Regarding "General Motors: back in high gear" (June 19): GM's progress must be put in perspective. Things are better at GM than at Ford or German-owned Chrysler. Yet that's not saying much.
I'm a GM credit-card user with over $3,200 in accumulated credits that I can use to buy any Chevy, Pontiac, Olds, Buick, or Cadillac. But after months of looking over dozens of GM models, there's nothing I want. GM cars are often ugly (Pontiac Aztek), perform poorly in crash tests (Chevy Venture, Olds Intrigue), have uncomfortable seats (Buick LeSabre), use ergonomics out of the '70s (Chevy Impala), display shabby quality (GMC Sierra), roll over too easily (Chevy Blazer), or look as if they were designed by a teenager (Pontiac Bonneville).
Recently, GM surveyed its credit-card holders to ask which qualities we ranked most important in cars. Among the choices, as I recall, were reliability, style, price, comfort, and safety. What a question! Buyers want them all. Would I want a stylish car that was not safe? Get with it, GM. Give us something as reliable, safe, affordable, and stylish as the Toyota Camry, and you'll sell millions.
Regarding "Social Security Stumped" (June 11, Editorial): You suggest that Democrats are eager to engage in a national debate on Social Security and will criticize Republican proposals to "privatize" the system.
Reform should achieve three goals. First, Social Security's promise to seniors and near-seniors should be kept by not cutting benefits or changing the current system in any way. Second, any reform plan should be voluntary for younger Americans. Finally, every worker should be guaranteed benefits that are never less than the current program, regardless of what happens to their personal accounts.
House majority leader Dick Armey (R) of Texas and I have sponsored legislation to achieve these goals: the Social Security Ownership and Guarantee Act. The bill guarantees benefits promised to seniors without increasing taxes. Our plan creates generous voluntary personal accounts within the Social Security system for younger workers that will gradually transform Social Security from a mere political promise to a fully owned, legally binding guarantee. The current safety net of Social Security will stay intact: No privatization!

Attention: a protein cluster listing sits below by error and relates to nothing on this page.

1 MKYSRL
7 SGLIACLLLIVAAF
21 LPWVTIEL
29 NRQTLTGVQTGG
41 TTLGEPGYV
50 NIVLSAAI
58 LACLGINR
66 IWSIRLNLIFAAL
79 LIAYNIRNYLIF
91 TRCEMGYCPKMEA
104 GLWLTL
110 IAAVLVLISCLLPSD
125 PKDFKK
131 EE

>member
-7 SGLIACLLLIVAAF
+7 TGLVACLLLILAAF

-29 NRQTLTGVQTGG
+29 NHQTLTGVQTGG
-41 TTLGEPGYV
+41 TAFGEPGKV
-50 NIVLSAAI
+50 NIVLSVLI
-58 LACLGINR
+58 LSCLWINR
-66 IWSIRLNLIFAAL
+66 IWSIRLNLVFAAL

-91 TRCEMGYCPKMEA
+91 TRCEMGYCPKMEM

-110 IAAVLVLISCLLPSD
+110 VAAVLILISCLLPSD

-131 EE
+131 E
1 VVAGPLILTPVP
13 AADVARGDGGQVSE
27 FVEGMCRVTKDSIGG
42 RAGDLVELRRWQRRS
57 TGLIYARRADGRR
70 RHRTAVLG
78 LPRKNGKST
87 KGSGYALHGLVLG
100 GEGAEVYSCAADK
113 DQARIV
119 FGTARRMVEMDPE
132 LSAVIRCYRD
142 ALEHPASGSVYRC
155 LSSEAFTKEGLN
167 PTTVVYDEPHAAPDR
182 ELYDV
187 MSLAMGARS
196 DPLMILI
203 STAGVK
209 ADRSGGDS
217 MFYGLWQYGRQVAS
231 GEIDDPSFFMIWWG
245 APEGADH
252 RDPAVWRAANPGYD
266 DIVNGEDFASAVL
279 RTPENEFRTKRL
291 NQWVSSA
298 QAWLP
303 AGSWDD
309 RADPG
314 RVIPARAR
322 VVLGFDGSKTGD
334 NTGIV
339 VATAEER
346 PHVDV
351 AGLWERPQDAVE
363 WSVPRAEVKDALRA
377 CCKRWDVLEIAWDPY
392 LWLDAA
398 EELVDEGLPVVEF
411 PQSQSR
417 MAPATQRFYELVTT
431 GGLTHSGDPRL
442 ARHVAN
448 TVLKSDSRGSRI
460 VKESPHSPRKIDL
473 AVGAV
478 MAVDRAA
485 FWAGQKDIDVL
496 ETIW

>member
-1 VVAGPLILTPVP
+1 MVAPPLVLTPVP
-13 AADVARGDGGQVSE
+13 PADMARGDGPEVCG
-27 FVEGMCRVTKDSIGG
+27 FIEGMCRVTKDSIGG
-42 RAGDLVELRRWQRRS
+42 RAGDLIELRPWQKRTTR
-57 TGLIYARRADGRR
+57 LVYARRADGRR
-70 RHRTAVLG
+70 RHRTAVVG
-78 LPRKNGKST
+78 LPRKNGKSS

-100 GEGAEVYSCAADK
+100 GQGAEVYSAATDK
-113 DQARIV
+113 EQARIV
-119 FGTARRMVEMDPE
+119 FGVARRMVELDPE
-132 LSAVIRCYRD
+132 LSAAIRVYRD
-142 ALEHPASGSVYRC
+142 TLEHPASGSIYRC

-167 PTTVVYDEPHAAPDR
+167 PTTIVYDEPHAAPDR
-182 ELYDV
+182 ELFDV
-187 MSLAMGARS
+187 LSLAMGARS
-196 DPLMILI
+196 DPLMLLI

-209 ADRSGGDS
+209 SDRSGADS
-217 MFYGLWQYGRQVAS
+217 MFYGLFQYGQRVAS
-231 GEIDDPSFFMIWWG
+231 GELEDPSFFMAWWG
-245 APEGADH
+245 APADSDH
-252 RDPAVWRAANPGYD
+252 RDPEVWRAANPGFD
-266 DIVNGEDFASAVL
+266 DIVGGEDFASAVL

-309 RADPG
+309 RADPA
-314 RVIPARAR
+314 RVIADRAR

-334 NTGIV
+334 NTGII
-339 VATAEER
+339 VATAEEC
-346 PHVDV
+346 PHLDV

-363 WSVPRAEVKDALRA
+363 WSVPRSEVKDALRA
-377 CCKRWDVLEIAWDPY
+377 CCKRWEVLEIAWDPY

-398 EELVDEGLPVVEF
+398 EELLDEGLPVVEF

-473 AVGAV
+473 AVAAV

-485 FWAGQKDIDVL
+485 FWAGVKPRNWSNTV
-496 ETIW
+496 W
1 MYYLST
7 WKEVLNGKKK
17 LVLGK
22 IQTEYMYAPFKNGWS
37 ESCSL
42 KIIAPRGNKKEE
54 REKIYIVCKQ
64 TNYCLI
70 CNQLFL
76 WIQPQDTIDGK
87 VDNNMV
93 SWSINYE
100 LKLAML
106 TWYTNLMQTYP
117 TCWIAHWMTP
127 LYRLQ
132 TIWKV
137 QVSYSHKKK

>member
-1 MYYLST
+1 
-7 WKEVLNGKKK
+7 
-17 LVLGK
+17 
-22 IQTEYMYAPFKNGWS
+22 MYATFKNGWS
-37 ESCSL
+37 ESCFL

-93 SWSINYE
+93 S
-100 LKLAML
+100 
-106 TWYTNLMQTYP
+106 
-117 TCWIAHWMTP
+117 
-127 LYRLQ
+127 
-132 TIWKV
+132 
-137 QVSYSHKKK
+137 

I agree that Americans will benefit from a clear debate on the future of Social Security. Unfortunately, that debate has not been conducted fairly. Democrats should offer their own plans or constructively work with Republicans on their proposals without resorting to mischaracterization.
Rep. Jim DeMint (R)
Given the smoke-and-mirrors game that the Republicans in Congress and the White House are playing with tax cuts, particularly the estate tax, it's not surprising that the automatic reaction may well be cynicism.
Trying to follow just what Congress and the White House are doing reminds one of the Abbott and Costello routine, "Who's on first?" Repeal or no? Which taxes? If there were no war on and no urgent domestic priorities, one could dismiss this silliness as Washington fever. But we need billions to get poor mothers off welfare. And we need more to fund the other parts of the Temporary Assistance for Needy Families program such as child care, training, and education.
Will the tax-cut-happy Congress be ready to fund these and other domestic programs? I wouldn't bet on it. Congress needs to take a hard look at the funding needed and repeal last year's ill-advised tax cut.
Kenneth J. Rummenie
The Monitor welcomes your letters and opinion articles. We can neither acknowledge nor return unpublished submissions. All submissions are subject to editing. Letters must be signed and include your mailing address and telephone number.
Mail letters to 'Readers Write,' and opinion articles to Opinion Page, One Norway St., Boston, MA 02115, or fax to 617-450-2317, or e-mail to email@example.com.